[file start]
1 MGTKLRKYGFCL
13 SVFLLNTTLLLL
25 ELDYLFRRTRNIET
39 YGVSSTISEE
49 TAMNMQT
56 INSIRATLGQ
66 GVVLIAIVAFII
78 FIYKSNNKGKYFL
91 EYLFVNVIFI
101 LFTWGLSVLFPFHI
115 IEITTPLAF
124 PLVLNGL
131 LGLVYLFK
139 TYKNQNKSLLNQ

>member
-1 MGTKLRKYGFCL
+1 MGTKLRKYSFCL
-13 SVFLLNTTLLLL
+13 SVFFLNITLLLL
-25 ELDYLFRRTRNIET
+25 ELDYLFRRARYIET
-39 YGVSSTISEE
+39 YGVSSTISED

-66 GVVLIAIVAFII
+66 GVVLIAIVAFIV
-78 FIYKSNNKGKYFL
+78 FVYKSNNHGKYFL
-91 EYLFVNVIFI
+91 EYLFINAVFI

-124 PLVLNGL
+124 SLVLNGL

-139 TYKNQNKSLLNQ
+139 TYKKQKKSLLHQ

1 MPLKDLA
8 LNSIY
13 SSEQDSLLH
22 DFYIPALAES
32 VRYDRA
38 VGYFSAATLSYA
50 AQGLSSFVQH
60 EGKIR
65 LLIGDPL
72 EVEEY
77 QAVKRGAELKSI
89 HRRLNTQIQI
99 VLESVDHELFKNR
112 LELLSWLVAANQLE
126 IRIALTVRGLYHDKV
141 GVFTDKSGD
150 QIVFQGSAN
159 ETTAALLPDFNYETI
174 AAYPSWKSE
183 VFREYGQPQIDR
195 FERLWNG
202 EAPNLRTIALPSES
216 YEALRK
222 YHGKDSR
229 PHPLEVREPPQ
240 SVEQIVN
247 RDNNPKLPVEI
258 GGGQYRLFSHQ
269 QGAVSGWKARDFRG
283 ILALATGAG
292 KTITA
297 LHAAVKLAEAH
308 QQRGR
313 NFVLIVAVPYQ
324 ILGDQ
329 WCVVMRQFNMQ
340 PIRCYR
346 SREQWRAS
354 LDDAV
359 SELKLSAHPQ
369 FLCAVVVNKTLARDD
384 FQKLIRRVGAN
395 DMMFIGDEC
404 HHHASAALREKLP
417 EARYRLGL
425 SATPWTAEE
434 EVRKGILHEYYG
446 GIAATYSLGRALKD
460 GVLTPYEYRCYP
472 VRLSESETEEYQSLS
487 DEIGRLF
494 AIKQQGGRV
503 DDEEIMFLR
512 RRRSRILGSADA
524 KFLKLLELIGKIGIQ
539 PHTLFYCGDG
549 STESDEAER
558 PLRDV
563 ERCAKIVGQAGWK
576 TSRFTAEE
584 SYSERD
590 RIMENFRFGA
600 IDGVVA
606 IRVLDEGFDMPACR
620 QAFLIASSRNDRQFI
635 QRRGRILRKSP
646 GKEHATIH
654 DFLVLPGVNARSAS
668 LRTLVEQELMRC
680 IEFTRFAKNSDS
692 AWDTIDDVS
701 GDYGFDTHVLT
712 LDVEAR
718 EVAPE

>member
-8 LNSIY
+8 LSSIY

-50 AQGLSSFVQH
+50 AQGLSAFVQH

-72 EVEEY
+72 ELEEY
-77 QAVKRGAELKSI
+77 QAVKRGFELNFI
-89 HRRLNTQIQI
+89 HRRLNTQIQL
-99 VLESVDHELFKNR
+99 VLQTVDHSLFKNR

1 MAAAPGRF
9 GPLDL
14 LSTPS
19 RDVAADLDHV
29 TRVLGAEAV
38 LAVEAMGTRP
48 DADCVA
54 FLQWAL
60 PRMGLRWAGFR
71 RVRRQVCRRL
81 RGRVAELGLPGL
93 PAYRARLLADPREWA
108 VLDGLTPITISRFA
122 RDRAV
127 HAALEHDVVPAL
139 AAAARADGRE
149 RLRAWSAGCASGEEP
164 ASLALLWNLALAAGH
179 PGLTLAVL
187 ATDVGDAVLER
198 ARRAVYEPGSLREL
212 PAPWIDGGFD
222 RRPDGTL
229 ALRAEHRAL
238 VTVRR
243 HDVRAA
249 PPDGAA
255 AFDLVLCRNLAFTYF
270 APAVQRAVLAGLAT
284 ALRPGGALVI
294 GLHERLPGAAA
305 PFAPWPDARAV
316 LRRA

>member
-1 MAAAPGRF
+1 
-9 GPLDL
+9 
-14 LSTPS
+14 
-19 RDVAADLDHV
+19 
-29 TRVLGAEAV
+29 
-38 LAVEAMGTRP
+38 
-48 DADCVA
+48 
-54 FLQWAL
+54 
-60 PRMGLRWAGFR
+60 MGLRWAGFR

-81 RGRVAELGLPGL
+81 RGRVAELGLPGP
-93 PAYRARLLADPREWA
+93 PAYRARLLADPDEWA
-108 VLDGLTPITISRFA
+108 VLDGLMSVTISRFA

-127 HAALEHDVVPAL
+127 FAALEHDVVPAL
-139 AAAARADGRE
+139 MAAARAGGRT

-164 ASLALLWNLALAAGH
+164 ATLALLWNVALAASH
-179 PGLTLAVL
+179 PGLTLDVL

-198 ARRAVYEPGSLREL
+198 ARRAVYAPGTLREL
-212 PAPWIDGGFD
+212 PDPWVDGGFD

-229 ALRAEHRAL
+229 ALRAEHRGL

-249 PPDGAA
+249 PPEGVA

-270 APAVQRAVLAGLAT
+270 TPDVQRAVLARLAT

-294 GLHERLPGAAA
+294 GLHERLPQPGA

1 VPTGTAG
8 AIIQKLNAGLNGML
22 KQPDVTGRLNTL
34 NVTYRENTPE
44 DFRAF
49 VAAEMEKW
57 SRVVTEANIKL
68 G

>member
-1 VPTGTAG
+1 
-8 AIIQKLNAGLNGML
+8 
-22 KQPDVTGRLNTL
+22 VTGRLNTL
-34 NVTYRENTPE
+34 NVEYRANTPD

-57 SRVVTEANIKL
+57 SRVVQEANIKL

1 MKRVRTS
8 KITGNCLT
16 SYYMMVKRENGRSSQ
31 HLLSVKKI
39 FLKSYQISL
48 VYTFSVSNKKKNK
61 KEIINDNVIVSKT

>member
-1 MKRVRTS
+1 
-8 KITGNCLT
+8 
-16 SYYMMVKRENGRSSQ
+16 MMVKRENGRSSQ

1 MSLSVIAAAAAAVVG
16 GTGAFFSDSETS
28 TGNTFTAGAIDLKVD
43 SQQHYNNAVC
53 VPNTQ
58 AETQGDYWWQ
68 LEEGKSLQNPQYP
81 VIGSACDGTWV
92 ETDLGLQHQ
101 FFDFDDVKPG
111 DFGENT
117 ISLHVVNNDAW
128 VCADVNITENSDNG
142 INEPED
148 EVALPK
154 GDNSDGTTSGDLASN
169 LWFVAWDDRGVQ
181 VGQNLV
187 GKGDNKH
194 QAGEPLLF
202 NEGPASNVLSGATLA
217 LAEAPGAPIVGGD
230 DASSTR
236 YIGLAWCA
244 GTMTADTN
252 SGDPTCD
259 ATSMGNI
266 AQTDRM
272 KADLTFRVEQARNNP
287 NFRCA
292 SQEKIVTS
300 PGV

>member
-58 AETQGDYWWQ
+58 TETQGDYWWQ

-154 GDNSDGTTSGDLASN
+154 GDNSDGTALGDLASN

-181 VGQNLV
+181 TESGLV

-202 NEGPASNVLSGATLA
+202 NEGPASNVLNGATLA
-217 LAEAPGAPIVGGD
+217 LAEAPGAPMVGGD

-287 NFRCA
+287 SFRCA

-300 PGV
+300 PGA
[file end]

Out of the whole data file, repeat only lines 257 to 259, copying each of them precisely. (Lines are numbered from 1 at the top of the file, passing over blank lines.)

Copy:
252 SGDPTCD
259 ATSMGNI
266 AQTDRM